Fairy tale geographies: spaces and places of both the worlds within fairy tales as well as the spaces and places where the narratives are told or written
Encountering Fairy Tales/Legends/Folk Tales:
Studies of readers/audiences across time and cultures
Listening versus reading: impact of oral traditions on the narratives, impact of illustrations in reception of the tales, etc.
Relationship between traditional and modern forms of interactive storytelling involving fairy tales
How adaptation to other mediums, such as film, television, visual art, music, theatre, graphic novels, dance and video games, affect the content of the tales themselves, appreciation of the narrative or our interpretations of narrative meaning
Uses of Fairy Tales/Legends/Folk Tales:
In advertising (re-imagining tales in advertising imagery, marketing the princess lifestyle, etc.)
Tales and pedagogy: using tales as teaching and learning tools
In tourism through destination marketing of spaces associated with fairy tales, Disneyfication of tales, etc.
In the formation of national/cultural/ethnic identity
In the publishing business
Communities, biography and fairy tales: How social communal identity is forged around telling and re-telling tales
Tales, Health and Happiness
Tales and magical thinking in the human development
Tales and psychological/clinical practices involving tales
Tales and unhealthy behaviour/beliefs
Effect of tales on shaping notions of (un)happiness, (in)appropriate ways to pursue it and how to respond to respond to others’ (un)happiness
Tales and aging (“growing old” as a theme in tales, how tales shape perceptions of old age, etc.)
Live Performances of Tales
Theatrical, dance and other types of staged presentations
Curated film screenings
Further details and information can be found at the conference website:
Details about our reviewing policy can be found here:
What to Send
300 word abstracts, proposals and other forms of contribution should be submitted by Friday 28th October 2016.
All submissions be minimally double reviewed, under anonymous (blind) conditions, by a global panel drawn from members of the Project Team and the Advisory Board. In practice our procedures usually entail that by the time a proposal is accepted, it will have been triple and quadruple reviewed.
You will be notified of the panel’s decision by Friday 11th November 2016.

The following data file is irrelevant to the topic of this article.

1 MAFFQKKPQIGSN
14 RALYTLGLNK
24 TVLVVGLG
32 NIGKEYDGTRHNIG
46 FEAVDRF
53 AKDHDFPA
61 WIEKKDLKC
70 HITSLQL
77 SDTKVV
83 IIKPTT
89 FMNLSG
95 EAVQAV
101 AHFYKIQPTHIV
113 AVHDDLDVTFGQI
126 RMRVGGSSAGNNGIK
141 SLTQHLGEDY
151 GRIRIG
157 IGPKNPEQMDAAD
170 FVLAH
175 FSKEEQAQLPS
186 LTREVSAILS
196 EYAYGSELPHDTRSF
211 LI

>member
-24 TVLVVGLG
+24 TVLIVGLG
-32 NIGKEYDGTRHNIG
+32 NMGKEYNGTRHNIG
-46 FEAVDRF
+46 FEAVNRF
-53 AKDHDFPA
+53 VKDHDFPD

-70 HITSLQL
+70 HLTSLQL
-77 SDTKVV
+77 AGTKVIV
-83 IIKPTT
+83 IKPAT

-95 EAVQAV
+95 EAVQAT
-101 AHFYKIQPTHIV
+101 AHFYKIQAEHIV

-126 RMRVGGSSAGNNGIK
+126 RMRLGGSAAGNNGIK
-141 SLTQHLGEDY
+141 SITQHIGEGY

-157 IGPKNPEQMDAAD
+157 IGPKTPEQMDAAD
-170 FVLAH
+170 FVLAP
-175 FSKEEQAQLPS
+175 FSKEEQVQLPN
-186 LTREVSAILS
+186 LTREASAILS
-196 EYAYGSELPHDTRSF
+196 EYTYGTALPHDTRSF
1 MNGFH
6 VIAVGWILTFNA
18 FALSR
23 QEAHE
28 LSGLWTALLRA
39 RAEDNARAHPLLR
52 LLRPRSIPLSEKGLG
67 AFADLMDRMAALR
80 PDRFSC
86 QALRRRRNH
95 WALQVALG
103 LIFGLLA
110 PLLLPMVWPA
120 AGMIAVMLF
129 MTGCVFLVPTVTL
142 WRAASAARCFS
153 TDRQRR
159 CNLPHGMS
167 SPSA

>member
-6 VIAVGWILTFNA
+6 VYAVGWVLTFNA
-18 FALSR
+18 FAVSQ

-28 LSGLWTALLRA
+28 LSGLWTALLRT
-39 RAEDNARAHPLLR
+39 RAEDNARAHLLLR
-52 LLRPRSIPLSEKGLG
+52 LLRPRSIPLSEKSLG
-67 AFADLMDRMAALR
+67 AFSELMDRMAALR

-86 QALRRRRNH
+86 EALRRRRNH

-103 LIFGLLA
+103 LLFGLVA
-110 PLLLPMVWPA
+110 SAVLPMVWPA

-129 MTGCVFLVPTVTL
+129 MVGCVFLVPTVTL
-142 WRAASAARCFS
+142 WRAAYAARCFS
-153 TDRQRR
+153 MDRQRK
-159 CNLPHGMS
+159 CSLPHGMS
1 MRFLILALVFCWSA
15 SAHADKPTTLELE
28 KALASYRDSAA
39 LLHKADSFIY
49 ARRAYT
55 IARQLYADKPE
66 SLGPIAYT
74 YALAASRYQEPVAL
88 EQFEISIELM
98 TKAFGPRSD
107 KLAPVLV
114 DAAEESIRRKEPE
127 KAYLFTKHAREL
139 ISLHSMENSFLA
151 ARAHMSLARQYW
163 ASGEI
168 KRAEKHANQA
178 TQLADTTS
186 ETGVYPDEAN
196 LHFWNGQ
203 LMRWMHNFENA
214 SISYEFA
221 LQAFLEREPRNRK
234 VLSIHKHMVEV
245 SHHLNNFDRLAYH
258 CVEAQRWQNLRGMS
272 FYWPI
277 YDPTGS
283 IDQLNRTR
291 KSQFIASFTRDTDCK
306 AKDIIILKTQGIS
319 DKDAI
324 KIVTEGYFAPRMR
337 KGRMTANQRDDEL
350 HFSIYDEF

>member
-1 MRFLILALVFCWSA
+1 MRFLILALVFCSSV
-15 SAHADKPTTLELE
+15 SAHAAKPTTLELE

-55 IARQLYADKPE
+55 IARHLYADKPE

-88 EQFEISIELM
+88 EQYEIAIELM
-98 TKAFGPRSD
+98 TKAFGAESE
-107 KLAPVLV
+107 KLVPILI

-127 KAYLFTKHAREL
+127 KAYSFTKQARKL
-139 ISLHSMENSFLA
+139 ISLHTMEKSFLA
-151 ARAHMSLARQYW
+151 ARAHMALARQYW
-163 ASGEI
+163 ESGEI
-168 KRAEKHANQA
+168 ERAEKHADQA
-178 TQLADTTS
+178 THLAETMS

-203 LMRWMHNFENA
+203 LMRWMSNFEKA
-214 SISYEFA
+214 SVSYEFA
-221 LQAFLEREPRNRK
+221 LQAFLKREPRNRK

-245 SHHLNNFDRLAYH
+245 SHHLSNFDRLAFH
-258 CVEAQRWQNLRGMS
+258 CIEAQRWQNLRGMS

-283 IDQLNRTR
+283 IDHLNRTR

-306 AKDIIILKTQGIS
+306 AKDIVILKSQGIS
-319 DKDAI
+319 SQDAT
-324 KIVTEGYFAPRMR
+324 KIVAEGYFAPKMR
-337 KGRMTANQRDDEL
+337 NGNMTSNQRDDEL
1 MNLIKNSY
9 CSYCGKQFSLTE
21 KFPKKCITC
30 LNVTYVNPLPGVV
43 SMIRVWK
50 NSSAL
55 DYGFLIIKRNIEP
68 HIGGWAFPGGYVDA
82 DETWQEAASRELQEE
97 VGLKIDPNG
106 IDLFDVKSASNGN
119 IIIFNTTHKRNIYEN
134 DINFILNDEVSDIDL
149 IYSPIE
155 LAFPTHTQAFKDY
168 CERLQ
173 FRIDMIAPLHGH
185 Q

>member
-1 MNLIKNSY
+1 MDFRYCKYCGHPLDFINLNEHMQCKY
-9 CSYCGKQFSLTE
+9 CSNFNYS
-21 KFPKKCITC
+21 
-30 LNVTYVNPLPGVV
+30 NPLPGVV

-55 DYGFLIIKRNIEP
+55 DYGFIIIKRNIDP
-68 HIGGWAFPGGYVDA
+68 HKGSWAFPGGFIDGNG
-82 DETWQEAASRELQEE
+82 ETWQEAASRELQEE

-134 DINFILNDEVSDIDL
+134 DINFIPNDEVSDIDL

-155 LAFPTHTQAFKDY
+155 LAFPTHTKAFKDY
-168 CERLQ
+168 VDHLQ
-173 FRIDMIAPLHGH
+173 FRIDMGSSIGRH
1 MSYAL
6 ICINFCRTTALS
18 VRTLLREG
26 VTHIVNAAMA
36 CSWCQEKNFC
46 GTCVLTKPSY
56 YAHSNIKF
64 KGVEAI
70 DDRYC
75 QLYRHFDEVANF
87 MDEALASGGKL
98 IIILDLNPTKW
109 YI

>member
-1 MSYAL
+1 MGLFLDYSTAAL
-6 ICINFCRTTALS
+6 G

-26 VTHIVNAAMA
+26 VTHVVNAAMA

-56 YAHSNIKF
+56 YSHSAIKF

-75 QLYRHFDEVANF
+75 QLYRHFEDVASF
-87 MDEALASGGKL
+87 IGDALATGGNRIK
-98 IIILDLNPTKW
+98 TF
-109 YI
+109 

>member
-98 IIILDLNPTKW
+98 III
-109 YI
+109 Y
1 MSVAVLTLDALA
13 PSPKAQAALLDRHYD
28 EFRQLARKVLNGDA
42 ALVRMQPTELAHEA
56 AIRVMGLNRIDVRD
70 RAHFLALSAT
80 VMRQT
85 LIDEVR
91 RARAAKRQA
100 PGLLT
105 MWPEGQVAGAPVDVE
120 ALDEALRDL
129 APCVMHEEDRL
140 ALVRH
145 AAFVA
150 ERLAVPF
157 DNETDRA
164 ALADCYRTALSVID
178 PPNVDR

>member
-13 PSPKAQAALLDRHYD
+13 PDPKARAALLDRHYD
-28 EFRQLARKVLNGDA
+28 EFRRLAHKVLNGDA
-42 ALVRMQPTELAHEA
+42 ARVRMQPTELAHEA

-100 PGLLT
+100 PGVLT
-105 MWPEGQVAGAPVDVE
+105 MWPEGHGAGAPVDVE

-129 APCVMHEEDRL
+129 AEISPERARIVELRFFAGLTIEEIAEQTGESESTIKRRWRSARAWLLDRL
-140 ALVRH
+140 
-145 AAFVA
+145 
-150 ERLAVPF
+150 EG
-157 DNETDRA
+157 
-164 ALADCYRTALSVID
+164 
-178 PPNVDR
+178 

If your submission is accepted for the conference, a full draft of your contribution should be submitted by Friday 3rd March 2017.
Abstracts may be in Word, RTF or Notepad formats with the following information and in this order:
a) author(s), b) affiliation as you would like it to appear in programme, c) email address, d) title of proposal, e) body of proposal, f) up to 10 keywords.
E-mails should be entitled: Fairy Tales Abstract Submission
Where to Send
Abstracts should be submitted simultaneously to both Organising Chairs:
Stephen Morris: firstname.lastname@example.org
Rob Fisher: email@example.com
Conference Outcomes and Outputs
The conferences we organise form a continual stream of conversations, activities and projects which grow and evolve in different directions. The outcomes and ‘outputs’ which can productively flow from these is a dynamic response to the gatherings themselves. And as our meetings are attended by people from different backgrounds, professions and vocations, the range of desirable outcomes are potentially diverse, fluid and appropriate to what took place.
For detailed information on possible outcomes and outputs, please click here. (This will open a new window).
All accepted papers presented at the conference are eligible to be selected for publication in a hard copy paperback volume (the structure of which is to be determined post conference and subject to certain criteria). The selection and review process is outlined in the conference materials. Other publishing options may also become available. Potential editors will be chosen from interested conference delegates.
Additional possible outputs include: paperback volumes; journals; open volume on-line annuals; social media outputs (Facebook pages, blogs, wikis, Twitter and so on); collaboration platforms; reviews; reports; policy statements; position papers; declarations of principles; proposals for future meetings, workshops, courses and schools; proposals for personal and professional development opportunities (cultural cruises, summer schools, personal enrichment programmes, faculty development, mentoring programmes, consultancies); and other options you would like us to consider.